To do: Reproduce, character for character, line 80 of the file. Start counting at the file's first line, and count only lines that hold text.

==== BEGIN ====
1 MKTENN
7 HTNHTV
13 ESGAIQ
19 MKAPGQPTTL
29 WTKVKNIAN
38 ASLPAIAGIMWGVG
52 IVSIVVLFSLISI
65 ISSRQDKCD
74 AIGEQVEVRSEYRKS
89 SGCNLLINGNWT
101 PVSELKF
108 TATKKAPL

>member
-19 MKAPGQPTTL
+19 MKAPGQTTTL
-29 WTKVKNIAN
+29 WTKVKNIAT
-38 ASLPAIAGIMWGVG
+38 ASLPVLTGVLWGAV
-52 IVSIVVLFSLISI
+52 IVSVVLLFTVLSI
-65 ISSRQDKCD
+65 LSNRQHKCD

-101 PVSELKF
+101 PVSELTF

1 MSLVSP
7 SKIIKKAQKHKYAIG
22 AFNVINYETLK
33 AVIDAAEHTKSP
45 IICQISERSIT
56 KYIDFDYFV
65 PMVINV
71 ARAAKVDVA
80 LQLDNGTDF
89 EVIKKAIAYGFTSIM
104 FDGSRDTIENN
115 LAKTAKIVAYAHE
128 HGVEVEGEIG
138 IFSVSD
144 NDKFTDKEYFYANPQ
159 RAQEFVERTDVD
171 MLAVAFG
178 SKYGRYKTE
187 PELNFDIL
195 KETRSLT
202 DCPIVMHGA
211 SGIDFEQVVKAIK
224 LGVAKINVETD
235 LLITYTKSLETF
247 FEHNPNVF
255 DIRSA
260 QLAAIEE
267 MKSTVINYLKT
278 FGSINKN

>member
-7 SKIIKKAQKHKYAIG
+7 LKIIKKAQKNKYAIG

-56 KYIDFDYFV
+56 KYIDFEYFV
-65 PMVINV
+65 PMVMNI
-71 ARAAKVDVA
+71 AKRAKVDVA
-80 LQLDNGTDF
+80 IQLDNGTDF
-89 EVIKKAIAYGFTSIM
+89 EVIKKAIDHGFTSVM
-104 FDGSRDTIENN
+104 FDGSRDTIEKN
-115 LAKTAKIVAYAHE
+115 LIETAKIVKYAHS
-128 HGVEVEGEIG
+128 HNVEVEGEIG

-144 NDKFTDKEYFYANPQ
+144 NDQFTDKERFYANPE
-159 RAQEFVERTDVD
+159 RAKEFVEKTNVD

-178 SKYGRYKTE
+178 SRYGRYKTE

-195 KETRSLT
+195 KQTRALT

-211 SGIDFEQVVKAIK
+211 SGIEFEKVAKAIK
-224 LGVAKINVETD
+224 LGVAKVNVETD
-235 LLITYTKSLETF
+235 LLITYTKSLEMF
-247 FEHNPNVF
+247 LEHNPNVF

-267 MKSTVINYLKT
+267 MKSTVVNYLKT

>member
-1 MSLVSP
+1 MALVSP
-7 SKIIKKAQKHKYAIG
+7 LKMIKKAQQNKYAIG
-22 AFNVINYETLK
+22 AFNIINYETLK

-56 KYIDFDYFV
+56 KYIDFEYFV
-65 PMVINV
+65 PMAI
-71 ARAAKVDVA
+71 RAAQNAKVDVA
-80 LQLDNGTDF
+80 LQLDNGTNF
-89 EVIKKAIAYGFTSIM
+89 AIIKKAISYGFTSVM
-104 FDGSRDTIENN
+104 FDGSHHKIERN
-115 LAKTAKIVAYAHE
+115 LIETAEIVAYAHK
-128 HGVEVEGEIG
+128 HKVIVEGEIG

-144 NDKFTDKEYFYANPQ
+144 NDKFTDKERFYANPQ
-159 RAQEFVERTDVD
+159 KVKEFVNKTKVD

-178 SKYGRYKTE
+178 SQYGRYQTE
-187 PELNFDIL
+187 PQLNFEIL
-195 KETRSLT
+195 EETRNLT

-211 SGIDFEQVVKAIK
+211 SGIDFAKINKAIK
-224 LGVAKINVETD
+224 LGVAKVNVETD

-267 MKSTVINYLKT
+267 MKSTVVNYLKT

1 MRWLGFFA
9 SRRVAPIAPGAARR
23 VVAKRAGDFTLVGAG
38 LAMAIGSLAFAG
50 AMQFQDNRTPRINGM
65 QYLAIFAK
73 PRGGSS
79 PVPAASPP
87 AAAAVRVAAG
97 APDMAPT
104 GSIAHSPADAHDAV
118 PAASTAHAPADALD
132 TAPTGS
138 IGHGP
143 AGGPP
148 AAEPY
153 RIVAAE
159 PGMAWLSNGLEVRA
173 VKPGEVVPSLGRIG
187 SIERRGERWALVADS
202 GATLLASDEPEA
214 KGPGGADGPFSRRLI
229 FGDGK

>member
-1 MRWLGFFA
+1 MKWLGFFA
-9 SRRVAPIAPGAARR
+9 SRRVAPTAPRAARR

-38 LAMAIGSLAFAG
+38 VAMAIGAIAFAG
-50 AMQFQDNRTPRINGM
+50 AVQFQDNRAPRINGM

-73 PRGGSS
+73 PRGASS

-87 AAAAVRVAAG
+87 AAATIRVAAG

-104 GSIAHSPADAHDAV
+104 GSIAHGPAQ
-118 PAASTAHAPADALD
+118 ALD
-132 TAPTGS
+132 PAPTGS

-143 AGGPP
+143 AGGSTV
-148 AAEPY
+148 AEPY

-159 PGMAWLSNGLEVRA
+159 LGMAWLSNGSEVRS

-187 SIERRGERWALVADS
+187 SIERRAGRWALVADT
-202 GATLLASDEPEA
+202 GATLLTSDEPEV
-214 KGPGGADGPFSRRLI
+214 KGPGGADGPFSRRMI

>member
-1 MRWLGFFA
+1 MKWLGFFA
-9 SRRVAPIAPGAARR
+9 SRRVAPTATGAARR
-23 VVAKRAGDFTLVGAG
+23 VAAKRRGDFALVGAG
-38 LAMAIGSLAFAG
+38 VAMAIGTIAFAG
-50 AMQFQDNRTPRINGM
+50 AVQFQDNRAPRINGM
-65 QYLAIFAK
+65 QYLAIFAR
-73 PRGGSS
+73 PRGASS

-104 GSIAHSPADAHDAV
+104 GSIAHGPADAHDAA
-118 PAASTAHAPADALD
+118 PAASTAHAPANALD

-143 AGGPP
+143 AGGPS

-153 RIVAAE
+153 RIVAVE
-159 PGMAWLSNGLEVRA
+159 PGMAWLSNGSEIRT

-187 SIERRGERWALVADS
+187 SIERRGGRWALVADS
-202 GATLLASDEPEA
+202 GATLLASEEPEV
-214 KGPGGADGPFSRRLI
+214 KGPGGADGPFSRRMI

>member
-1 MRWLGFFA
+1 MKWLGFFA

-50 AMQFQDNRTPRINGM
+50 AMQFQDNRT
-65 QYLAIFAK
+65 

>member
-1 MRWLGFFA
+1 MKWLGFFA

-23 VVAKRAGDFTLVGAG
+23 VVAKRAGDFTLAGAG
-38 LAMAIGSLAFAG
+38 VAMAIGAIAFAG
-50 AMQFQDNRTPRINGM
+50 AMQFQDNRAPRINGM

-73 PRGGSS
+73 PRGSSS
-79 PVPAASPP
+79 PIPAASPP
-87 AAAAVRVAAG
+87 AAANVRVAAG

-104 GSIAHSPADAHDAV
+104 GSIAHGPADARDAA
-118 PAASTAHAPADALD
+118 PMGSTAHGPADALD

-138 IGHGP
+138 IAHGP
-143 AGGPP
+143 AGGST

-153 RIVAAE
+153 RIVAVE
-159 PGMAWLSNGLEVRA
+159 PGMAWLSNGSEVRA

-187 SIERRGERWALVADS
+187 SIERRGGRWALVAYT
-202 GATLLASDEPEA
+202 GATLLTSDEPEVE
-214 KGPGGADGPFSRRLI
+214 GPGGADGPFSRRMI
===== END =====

-195 KETRSLT